RALEIGH, N.C. (AP) -- North Carolina's time to speak out in the historic race for the White House arrived Tuesday as voters steadily cast ballots for the presidential nomination, a race that overshadowed primaries for governor, Senate and statewide office.
In interviews at a handful of North Carolina's nearly 4,000 polling places, voters often cited the economy and the war in Iraq as the top issues on their mind.
"I'm interested in a change, because of high prices, the boys overseas," said Christine Hines, 84, as she walked out of Pearsontown Elementary School in Durham. She and friend Vivian Samuel, 78, both voted for Barack Obama in the Democratic presidential primary.
They arrived as Lt. Gov. Beverly Perdue greeted a steady stream of voters at the school. She and fellow Democratic gubernatorial candidate Richard Moore, the state treasurer, worked the polls Tuesday morning to catch up with any last undecided voters.
"We have run a good campaign. We have worked hard to get our message out across North Carolina," Moore said outside the polling station at Pullen Arts Center near N.C. State University. "It's really ... in the hands of the voters."
Nearly half a million people voted early or cast absentee ballots before Tuesday - more than half the total number of voters who cast a ballot overall during the 2004 primary.
"It helps the turnout. We're real excited about the number of new voters," Perdue said. "It's good for democracy. In this country you have hard-fought political battles, and then you have people vote on a day like this and it's over."
The boom at the ballot box appeared to hold the biggest sway in the Democratic races, including the top-ballot match between presidential hopefuls Obama and Hillary Rodham Clinton. Gary Bartlett, director of the State Board of Elections, said 85 percent of unaffiliated voters who cast early ballots had chosen the Democratic ballot.
Bartlett predicted a modern-day record for primary turnout, with more than half of registered Democrats casting a ballot. He expects GOP turnout to be under 30 percent. There are 5.8 million registered voters and he expects turnout should exceed 2 million, he said.
State turnout is "just steady. It's not tremendously heavy," Bartlett said. He said turnout was more brisk Tuesday morning in the state's eastern counties.
Bartlett said late Tuesday morning there have been fewer than 10 instances of unaffiliated voters complaining they were not offered a Democratic ballot. There were less than a dozen issues with voting machines, and all but two had been resolved as of midday, he said. The state experienced about 120 voting machine problems in the 2006 primary, when most precincts switched to using new machines.
One precinct in coastal Pamlico County will remain open until 8:30 p.m. because the polling place opened one hour late when the chief judge didn't arrrive for duty. Bartlett said the delay should not affect the timely release of Pamlico County results.
Jim Ellis, 73, a retired architect from Raleigh, said he chose Clinton in part because he doesn't feel Obama has enough experience to be president. He also cited Obama's reaction to the statements of his former pastor, the Rev. Jeremiah Wright.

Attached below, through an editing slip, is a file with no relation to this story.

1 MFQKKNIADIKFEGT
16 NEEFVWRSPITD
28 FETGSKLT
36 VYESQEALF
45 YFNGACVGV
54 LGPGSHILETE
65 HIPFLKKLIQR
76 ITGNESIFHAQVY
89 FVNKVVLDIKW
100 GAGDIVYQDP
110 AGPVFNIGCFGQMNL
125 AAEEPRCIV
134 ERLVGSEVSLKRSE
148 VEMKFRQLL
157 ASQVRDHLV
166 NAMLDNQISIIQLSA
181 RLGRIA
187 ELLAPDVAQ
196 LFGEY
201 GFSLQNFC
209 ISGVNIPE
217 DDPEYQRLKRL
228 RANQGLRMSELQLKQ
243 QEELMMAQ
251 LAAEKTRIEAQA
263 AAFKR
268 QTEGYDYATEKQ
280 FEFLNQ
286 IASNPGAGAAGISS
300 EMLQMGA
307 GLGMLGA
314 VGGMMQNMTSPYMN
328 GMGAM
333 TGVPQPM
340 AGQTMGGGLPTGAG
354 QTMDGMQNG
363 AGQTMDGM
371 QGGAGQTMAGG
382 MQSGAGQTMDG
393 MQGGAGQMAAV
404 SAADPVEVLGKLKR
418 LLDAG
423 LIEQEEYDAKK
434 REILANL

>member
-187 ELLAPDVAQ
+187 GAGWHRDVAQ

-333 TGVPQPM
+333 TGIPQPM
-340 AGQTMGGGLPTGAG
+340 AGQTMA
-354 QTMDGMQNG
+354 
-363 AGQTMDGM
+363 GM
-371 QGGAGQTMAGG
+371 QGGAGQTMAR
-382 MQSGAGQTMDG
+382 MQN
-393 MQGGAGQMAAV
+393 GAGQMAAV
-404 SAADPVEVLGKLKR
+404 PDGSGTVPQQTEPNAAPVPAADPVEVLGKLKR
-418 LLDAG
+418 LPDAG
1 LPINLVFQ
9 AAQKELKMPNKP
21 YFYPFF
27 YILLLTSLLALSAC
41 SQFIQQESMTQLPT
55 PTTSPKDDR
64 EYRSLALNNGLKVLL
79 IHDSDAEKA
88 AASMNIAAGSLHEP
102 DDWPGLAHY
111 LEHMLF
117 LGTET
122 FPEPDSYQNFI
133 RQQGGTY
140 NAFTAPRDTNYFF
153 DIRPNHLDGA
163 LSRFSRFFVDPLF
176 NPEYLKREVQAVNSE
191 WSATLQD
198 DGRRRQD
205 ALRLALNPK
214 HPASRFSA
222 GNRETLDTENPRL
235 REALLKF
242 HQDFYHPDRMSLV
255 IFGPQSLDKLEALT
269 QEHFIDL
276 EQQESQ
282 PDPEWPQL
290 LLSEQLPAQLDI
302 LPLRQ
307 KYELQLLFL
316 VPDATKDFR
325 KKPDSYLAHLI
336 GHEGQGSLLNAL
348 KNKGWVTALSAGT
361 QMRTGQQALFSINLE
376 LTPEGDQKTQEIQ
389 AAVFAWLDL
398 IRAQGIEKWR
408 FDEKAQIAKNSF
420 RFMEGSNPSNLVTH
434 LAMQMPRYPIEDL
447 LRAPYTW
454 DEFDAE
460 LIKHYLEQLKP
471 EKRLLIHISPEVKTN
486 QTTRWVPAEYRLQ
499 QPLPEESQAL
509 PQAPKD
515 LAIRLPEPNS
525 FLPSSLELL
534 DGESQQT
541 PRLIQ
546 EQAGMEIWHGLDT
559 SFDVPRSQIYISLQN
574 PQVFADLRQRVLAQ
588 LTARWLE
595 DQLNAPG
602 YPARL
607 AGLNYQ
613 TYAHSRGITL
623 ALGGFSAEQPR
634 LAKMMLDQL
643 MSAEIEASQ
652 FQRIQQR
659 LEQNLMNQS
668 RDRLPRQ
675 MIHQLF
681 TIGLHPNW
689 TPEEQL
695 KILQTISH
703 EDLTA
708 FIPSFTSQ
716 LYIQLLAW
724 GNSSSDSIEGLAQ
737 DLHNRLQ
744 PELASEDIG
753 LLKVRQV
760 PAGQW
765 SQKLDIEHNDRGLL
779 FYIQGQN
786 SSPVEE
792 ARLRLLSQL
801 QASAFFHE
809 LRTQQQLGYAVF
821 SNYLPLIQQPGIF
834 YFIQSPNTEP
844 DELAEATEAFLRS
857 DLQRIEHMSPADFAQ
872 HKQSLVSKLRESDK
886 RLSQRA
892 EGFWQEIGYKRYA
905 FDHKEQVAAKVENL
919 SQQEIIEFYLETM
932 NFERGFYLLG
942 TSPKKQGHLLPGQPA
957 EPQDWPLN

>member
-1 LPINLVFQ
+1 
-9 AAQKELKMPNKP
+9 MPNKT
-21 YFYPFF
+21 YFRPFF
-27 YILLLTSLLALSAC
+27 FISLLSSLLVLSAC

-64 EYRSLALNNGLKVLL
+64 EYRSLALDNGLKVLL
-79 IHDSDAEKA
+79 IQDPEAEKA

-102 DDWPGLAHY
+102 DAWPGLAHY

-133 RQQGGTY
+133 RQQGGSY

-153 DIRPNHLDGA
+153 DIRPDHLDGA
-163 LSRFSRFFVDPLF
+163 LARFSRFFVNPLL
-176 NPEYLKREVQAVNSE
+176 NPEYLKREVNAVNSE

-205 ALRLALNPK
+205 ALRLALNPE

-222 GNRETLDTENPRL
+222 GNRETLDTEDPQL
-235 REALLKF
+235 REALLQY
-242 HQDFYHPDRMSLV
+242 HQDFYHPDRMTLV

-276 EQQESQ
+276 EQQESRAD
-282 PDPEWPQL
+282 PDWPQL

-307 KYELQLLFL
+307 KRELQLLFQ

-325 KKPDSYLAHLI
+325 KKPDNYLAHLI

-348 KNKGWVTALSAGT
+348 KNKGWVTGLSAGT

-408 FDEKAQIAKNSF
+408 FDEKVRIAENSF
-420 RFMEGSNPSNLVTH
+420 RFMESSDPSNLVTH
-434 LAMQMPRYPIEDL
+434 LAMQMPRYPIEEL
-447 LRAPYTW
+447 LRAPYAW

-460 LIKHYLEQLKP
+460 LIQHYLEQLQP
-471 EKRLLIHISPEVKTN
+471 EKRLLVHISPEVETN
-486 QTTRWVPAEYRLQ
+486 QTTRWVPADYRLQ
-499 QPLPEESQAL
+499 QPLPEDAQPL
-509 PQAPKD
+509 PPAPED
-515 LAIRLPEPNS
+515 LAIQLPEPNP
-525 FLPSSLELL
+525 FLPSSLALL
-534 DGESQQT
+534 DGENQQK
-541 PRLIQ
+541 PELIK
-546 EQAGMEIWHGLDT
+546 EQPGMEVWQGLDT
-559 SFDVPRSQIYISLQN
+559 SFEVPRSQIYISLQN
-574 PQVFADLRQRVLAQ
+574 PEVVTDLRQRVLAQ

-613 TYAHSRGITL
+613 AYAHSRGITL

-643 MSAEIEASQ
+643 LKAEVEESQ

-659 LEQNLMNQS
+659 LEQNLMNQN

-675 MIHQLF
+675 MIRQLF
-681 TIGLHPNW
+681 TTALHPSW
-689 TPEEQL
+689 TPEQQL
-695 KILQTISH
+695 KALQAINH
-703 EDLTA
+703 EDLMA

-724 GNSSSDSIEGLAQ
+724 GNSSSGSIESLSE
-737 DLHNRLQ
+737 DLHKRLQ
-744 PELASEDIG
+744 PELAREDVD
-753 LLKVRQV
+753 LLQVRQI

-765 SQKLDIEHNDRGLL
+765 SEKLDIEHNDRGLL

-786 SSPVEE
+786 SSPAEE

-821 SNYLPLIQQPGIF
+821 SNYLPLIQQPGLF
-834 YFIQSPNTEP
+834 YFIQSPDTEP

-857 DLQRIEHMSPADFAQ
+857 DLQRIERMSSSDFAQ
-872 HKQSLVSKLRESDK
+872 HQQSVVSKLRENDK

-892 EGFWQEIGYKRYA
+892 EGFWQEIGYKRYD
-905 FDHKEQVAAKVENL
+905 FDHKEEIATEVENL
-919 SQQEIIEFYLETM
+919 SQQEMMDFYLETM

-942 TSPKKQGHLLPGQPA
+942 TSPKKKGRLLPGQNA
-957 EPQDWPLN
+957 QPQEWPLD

"I came here not to vote for somebody but to vote against somebody," Ellis said. "I don't think he's qualified and when the cream comes to the surface ... if he's elected president I think he's going to be a disappointment."
Clinton had her No. 1 supporter - husband and former President Bill Clinton - making four stops in North Carolina to help get out the vote. Obama, meanwhile, planned to hold his election night party alongside wife Michelle at Reynolds Coliseum at North Carolina State University in Raleigh.
On the Republican side, an equally narrow race for governor has placed Charlotte Mayor Pat McCrory and state Sen. Fred Smith in a competition that's too close to call.
"By track record, McCrory has done an outstanding job," said Kevin Csehoski, 46, of Huntersville, who voted at Francis Bradley Middle School before heading to work.
Brian Tremblay, 47, of Smithfield, said he chose Smith because he thinks the real estate developer will be able to use his business experience to fix the rising cost of health care.
"It's getting to the point where small businesses can't afford it," Tremblay said. "Running a business and having to employ people ... with the rising cost of insurance, I think he'd have a better handle on the issue."
Elsewhere on the statewide ballot, Tuesday's primary voters will select a Democrat who will likely challenge Republican Sen. Elizabeth Dole in the November election.
The two leading candidates in that race, state Sen. Kay Hagan and Chapel Hill entrepreneur Jim Neal, are strikingly different, but both ended their campaigns by making stops in Charlotte. Each greeted voters at Greenville Memorial AME Zion Church, separated by only an hour.
"The voters have won as a consequence of having the presidential contest come to North Carolina," Neal said. "It's galvanized and brought more people to the process."
But, he admitted, "It sucks some oxygen out of the air for those of us running down ballot."
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